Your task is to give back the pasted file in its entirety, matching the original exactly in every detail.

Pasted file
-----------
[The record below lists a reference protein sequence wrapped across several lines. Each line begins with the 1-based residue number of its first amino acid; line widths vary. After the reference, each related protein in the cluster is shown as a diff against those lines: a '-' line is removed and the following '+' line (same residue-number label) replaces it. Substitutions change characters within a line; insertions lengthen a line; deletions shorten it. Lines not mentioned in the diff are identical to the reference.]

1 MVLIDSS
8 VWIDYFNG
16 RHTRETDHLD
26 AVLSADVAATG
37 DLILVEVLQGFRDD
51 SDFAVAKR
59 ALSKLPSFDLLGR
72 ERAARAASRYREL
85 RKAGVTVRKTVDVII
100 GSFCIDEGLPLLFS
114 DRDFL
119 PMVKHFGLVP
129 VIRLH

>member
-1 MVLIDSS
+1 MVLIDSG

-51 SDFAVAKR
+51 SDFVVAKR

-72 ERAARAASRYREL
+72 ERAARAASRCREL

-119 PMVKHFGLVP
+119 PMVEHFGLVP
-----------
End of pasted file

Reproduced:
[The record below lists a reference protein sequence wrapped across several lines. Each line begins with the 1-based residue number of its first amino acid; line widths vary. After the reference, each related protein in the cluster is shown as a diff against those lines: a '-' line is removed and the following '+' line (same residue-number label) replaces it. Substitutions change characters within a line; insertions lengthen a line; deletions shorten it. Lines not mentioned in the diff are identical to the reference.]

1 MVLIDSS
8 VWIDYFNG
16 RHTRETDHLD
26 AVLSADVAATG
37 DLILVEVLQGFRDD
51 SDFAVAKR
59 ALSKLPSFDLLGR
72 ERAARAASRYREL
85 RKAGVTVRKTVDVII
100 GSFCIDEGLPLLFS
114 DRDFL
119 PMVKHFGLVP
129 VIRLH

>member
-1 MVLIDSS
+1 MVLIDSG

-51 SDFAVAKR
+51 SDFVVAKR

-72 ERAARAASRYREL
+72 ERAARAASRCREL

-119 PMVKHFGLVP
+119 PMVEHFGLVP